If you ever doubted Pennsylvania legislators’ sincerity in their attempts to pass online gambling legislation, your skepticism has been handsomely rewarded.
Tuesday brought a flurry of tweets from GamblingCompliance scribe Chris Krafcik (@CKrafcik) regarding the direction that the Pennsylvania state Senate’s Community, Economic & Recreational Development (CERD) committee is “leaning toward” with regards to intrastate online gambling legislation.
The stupefying sextet of Krafcik tweets began with an ominous warning that Pennsylvania’s already meandering path toward regulated online gambling was “becoming more torturous.” For one thing, Category 3 casinos would be ineligible for online licensing under CERD’s plan, therefore leaving Valley Forge and Lacy Luck Nemacolin on the sidelines.
CERD is reportedly proposing a bifurcated online licensing regime; one for poker-only sites, the other covering casino games. There would be a maximum of 10 available licenses of each type, and each of these would require operators to ante up a $5m fee, putting the state’s total upfront take at a nice round $100m.
But before you start counting that scratch, consider CERD’s proposed tax rates, which are 16% for the poker-only sites and 54% for casino sites. The 54% figure mirrors the rate charged for the state’s brick-and-mortar slots operators, while land-based gaming tables are only required to pay 16%.
The first time anyone proposed directly applying the 54% slots tax to the online realm was back in 2015, when state Sen. Kim Ward introduced her SB 900, which promptly went nowhere. Nowadays, even the 25% rate recently proposed by Sen. Jay Costa’s SB 524 is sufficient to set teeth a gnashing, so we’re really at a loss as to what CERD has been smoking (but we’d like to try it).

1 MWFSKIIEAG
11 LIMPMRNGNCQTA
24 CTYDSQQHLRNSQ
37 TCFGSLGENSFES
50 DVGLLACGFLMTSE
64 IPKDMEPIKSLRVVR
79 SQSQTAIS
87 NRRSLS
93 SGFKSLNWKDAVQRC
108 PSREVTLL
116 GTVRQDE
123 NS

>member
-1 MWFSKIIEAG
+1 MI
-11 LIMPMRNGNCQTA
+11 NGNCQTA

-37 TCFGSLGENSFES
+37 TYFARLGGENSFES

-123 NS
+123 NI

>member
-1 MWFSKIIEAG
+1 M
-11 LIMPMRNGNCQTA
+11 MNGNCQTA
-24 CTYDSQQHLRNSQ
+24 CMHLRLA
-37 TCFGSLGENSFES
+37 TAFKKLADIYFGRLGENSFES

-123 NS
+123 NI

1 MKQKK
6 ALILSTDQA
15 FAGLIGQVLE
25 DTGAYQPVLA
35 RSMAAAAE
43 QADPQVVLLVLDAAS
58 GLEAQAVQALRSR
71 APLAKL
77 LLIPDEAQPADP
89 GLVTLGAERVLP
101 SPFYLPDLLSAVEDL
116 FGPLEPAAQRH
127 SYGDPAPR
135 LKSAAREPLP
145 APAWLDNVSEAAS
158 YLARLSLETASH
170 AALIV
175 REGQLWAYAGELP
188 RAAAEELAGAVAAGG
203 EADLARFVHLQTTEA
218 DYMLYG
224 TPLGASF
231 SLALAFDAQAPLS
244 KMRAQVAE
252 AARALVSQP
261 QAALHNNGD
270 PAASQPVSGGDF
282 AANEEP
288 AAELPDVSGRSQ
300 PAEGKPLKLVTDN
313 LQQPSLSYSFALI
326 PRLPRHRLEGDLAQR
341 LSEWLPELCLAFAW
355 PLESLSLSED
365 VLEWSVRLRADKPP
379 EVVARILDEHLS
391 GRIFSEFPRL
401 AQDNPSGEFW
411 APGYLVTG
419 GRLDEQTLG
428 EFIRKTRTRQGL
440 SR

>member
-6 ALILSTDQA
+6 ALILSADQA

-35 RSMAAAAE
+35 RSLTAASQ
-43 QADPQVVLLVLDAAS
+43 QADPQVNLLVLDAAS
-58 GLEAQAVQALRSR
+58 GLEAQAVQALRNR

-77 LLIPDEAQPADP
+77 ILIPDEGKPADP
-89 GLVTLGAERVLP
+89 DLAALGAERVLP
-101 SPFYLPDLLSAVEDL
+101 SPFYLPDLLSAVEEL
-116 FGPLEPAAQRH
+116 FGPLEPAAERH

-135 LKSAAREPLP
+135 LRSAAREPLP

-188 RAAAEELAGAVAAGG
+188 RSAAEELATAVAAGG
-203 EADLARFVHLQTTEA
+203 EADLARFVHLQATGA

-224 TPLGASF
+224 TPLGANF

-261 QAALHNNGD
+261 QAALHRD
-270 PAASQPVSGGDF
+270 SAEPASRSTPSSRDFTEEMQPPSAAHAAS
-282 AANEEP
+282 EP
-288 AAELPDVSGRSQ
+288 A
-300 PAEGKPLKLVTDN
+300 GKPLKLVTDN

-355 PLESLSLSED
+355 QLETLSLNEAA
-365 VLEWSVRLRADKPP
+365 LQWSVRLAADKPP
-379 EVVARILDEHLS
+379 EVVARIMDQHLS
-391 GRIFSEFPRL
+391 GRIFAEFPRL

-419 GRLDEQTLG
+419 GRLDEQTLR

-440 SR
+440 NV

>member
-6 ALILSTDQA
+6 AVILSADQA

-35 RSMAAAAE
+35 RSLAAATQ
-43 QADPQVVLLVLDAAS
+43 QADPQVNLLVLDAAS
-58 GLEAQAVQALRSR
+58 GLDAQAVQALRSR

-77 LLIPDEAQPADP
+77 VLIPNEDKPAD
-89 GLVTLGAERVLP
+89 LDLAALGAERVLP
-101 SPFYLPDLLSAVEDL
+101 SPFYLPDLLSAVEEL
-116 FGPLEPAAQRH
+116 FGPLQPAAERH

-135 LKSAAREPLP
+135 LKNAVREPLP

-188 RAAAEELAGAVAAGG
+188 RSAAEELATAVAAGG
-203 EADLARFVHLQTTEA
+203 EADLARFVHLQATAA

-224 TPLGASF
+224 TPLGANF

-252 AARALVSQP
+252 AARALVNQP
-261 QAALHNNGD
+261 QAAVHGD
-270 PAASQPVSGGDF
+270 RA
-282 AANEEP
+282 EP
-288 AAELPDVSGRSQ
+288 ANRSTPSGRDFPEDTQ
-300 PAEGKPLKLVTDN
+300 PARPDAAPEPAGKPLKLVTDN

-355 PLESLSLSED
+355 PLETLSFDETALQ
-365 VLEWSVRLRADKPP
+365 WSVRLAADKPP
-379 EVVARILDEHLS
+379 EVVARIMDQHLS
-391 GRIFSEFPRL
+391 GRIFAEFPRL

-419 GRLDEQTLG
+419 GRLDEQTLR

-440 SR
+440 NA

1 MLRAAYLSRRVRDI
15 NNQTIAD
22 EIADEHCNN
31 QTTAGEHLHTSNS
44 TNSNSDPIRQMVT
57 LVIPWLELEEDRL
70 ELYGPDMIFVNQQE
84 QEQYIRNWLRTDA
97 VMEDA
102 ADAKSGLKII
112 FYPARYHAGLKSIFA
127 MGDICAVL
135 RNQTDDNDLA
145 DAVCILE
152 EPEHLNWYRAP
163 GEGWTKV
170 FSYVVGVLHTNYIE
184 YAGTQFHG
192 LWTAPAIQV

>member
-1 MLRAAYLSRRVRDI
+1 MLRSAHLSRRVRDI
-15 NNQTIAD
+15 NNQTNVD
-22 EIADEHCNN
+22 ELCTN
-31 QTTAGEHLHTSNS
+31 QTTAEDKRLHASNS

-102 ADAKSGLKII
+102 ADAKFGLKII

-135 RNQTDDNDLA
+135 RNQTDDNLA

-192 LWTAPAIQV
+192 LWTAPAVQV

At the state legislature’s joint hearing on online gambling in March, much ado was made about the disparity between the 54% land-based slots tax rate and the 16% proposed by Rep. George Dunbar’s HB 392, and how this disparity would allegedly convince diehard slot jockeys to forego Pennsylvania’s brick-and-mortar venues for the online game, despite ample evidence that the two gaming verticals are complementary, not cannibalistic.
This tax disparity talk was primarily voiced at that March hearing by Senators Lisa Boscola and Robert Tomlinson, each of whom sits on the CERD committee. Kim “54%” Ward also has a CERD seat, as does a co-sponsor of her earlier legislation.
Needless to say, none of the state’s online gambling stakeholders are likely to support this kamikaze approach to passing online gambling legislation, which makes you wonder why these pols bothered to make the effort. Honestly, at least you never doubted that the kamikaze pilots wanted Japan to win…